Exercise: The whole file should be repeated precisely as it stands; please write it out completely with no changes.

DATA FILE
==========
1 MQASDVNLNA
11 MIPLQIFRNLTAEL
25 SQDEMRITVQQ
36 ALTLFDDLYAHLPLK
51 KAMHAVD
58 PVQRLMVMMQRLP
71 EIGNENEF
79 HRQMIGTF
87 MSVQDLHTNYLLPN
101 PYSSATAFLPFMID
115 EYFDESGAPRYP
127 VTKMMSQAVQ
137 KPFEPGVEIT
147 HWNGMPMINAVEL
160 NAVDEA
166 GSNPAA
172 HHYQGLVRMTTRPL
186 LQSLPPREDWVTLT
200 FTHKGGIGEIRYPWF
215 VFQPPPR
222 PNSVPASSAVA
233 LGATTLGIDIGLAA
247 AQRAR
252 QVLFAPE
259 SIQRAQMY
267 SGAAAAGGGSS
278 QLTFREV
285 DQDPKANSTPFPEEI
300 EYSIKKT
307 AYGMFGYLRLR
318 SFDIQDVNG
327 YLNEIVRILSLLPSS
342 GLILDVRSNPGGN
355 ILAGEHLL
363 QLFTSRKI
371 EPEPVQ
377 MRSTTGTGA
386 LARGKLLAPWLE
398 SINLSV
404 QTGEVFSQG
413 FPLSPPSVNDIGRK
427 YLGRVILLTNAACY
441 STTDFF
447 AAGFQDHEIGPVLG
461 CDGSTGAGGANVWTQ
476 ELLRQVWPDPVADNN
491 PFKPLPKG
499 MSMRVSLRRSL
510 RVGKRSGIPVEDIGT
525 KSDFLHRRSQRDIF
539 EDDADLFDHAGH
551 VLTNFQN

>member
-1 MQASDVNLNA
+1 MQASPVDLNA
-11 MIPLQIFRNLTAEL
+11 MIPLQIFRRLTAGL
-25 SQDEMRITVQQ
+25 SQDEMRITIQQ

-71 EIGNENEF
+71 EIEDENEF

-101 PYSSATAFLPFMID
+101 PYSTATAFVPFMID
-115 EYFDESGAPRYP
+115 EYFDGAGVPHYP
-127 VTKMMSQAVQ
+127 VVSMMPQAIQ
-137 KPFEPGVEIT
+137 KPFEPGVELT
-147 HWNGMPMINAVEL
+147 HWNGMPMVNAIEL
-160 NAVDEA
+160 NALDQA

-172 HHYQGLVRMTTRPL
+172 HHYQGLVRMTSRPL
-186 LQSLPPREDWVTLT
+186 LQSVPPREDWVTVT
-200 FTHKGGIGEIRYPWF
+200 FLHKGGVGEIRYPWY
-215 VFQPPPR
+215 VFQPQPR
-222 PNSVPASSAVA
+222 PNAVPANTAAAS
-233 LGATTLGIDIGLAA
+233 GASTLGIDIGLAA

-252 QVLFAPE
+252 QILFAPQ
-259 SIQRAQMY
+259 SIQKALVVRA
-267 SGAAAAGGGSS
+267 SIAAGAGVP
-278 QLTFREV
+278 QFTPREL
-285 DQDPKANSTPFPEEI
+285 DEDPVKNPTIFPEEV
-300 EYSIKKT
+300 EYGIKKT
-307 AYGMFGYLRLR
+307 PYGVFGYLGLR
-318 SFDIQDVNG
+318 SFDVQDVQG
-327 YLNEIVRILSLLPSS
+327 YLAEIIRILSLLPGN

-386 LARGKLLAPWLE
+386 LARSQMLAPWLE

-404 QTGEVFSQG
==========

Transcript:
1 MQASDVNLNA
11 MIPLQIFRNLTAEL
25 SQDEMRITVQQ
36 ALTLFDDLYAHLPLK
51 KAMHAVD
58 PVQRLMVMMQRLP
71 EIGNENEF
79 HRQMIGTF
87 MSVQDLHTNYLLPN
101 PYSSATAFLPFMID
115 EYFDESGAPRYP
127 VTKMMSQAVQ
137 KPFEPGVEIT
147 HWNGMPMINAVEL
160 NAVDEA
166 GSNPAA
172 HHYQGLVRMTTRPL
186 LQSLPPREDWVTLT
200 FTHKGGIGEIRYPWF
215 VFQPPPR
222 PNSVPASSAVA
233 LGATTLGIDIGLAA
247 AQRAR
252 QVLFAPE
259 SIQRAQMY
267 SGAAAAGGGSS
278 QLTFREV
285 DQDPKANSTPFPEEI
300 EYSIKKT
307 AYGMFGYLRLR
318 SFDIQDVNG
327 YLNEIVRILSLLPSS
342 GLILDVRSNPGGN
355 ILAGEHLL
363 QLFTSRKI
371 EPEPVQ
377 MRSTTGTGA
386 LARGKLLAPWLE
398 SINLSV
404 QTGEVFSQG
413 FPLSPPSVNDIGRK
427 YLGRVILLTNAACY
441 STTDFF
447 AAGFQDHEIGPVLG
461 CDGSTGAGGANVWTQ
476 ELLRQVWPDPVADNN
491 PFKPLPKG
499 MSMRVSLRRSL
510 RVGKRSGIPVEDIGT
525 KSDFLHRRSQRDIF
539 EDDADLFDHAGH
551 VLTNFQN

>member
-1 MQASDVNLNA
+1 MQASPVDLNA
-11 MIPLQIFRNLTAEL
+11 MIPLQIFRRLTAGL
-25 SQDEMRITVQQ
+25 SQDEMRITIQQ

-71 EIGNENEF
+71 EIEDENEF

-101 PYSSATAFLPFMID
+101 PYSTATAFVPFMID
-115 EYFDESGAPRYP
+115 EYFDGAGVPHYP
-127 VTKMMSQAVQ
+127 VVSMMPQAIQ
-137 KPFEPGVEIT
+137 KPFEPGVELT
-147 HWNGMPMINAVEL
+147 HWNGMPMVNAIEL
-160 NAVDEA
+160 NALDQA

-172 HHYQGLVRMTTRPL
+172 HHYQGLVRMTSRPL
-186 LQSLPPREDWVTLT
+186 LQSVPPREDWVTVT
-200 FTHKGGIGEIRYPWF
+200 FLHKGGVGEIRYPWY
-215 VFQPPPR
+215 VFQPQPR
-222 PNSVPASSAVA
+222 PNAVPANTAAAS
-233 LGATTLGIDIGLAA
+233 GASTLGIDIGLAA

-252 QVLFAPE
+252 QILFAPQ
-259 SIQRAQMY
+259 SIQKALVVRA
-267 SGAAAAGGGSS
+267 SIAAGAGVP
-278 QLTFREV
+278 QFTPREL
-285 DQDPKANSTPFPEEI
+285 DEDPVKNPTIFPEEV
-300 EYSIKKT
+300 EYGIKKT
-307 AYGMFGYLRLR
+307 PYGVFGYLGLR
-318 SFDIQDVNG
+318 SFDVQDVQG
-327 YLNEIVRILSLLPSS
+327 YLAEIIRILSLLPGN

-386 LARGKLLAPWLE
+386 LARSQMLAPWLE

-404 QTGEVFSQG